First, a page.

The book Loving What Is by Byron Katie has transformed my marriage. Next time you are annoyed with your spouse, ask yourself Katie’s four questions.
The theme for the month of September will be all about my personal marriage wins. Each month I send my email subscribers a “win” I’ve had for the month, so the posts this month are taken directly from those emails I’ve sent out. My email list is where I get pretty personal, so if you want in on this (and duh, you definitely want in on this), just sign up right at the bottom of this post. 🙂
From August 28, 2016:
Have any of you read the book Loving What Is by Byron Kate?
I have been reading it the past two weeks and I can already tell it is going to be up there among the most impactful books I’ve read. I think ever.
Its a really simple concept, but very powerful (both for myself and for my marriage). The idea is basically that most of the things that are making us miserable don’t actually need to be making us miserable at all. Its not really our circumstances, but our negative thoughts that we cling to surrounding our circumstances that stress us out and make us sad. The problem is, even when I am in a situation where I recognize this is true, I can’t seem to get myself to stop caring about whatever it is I’m upset about.
I think this book offers the most helpful solution of any I’ve come across.
The author offers four questions to pose to any idea that is making you miserable. They are:
1. Is it true?
2. Can you be absolutely sure it is true?
3. How do you react, what happens when you believe that thought?
4. Who would you be without that thought?
Once you’ve answered those, you come up with 2-3 turnarounds or opposites of the thought and come up with three reasons why that could be true.
The thought, “my husband should be more helpful.”
1. Is it true? Sure.
2. Can I be absolutely sure it’s true? No.
3. How do I react, what happens when I believe that thought? I treat my husband poorly, offer the silent treatment. I’m distant, annoyed. I find it hard to connect physically or emotionally with him.
4. Who would you be without that thought? More loving, patient, more willing to help HIM with his things.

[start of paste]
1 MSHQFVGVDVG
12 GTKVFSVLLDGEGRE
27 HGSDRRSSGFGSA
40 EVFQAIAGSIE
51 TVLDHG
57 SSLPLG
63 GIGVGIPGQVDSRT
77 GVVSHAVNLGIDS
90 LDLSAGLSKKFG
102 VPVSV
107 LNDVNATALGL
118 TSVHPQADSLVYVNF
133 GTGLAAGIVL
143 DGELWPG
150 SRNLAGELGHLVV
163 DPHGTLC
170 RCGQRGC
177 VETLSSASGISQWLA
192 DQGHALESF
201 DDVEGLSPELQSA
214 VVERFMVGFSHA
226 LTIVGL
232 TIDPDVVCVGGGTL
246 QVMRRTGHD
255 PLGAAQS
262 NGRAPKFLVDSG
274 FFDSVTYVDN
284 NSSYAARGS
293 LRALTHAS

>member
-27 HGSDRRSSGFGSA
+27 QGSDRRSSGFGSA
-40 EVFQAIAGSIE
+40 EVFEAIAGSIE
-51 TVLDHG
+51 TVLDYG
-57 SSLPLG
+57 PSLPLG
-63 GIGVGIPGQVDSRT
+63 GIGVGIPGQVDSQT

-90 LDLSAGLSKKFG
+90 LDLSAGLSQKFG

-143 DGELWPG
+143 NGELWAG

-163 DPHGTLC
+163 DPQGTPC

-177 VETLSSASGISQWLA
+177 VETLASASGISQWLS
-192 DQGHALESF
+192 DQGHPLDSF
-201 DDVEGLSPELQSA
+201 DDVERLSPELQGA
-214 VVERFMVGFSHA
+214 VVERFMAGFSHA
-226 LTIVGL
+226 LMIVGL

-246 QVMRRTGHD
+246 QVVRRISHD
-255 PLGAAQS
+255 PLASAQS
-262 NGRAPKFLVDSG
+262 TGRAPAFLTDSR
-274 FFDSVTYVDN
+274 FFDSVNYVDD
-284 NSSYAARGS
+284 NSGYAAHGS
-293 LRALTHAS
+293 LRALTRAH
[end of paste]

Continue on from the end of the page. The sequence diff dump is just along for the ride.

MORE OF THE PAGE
I should be more helpful.
- I should help him with the things he asks me to do.
- I can do household chores happily.
- I should help make his life easier.
He should be less helpful
- He works all day and needs a break.
- He’s happier when he isn’t stressed or full of to-do lists.
- He would feel more loved if I didn’t nag him to help.
The point of the exercise isn’t to say, “I’m always wrong, everything is my fault.” The purpose of the exercise isn’t even to drop the thought or to try to force yourself to think something you don’t agree with. Rather its to give your mind some practice in noticing how it doesn’t always see reality all that well. With practice, your mind will get better and better at freeing yourself from the shackles of the thoughts that make you miserable.
I really recommend the book. I feel lighter, more peaceful and free to love my own reality right now as it stands, and I feel like I have a really useful tool to combat miserable situations in the future.
The question I’m still left with though is: does accepting things exactly how they are somehow negate progress? I don’t think it does in my marriage because I’m a firm believer we shouldn’t make changing our spouses our goal. But for myself, this is the question I’m still left with. If I’m perfectly content with my reality that I can’t get as much done in a day as I would like to, will that negatively impact my productivity?
What are your thoughts? I’d love it if you responded and told me 🙂
That was what I said in my email newsletter just last month, this is me talking now. In last week’s post called “Forgive Before You Fix” I promised I had a tried and true method for forgiving your spouse BEFORE you bring up something that bothers you or something difficult, which is such a great idea but before I read the book Loving What Is, I had a hard time implementing it.
I feel like reading Loving What Is provided me with that missing piece of the puzzle- HOW to forgive my spouse when I’m bothered. I just put my frustration through those four questions and turn it around. And then I start to feel peaceful. The TV station of my brain suddenly turns from the annoyance or frustration channel to the acceptance and peace channel surprisingly fast when I write it out. Writing it is key.
So, that’s my plan now if I need to bring up something big that’s bothering me during our companionship inventories. Write down the frustration, put it through the four questions and turnarounds and pray for peace.
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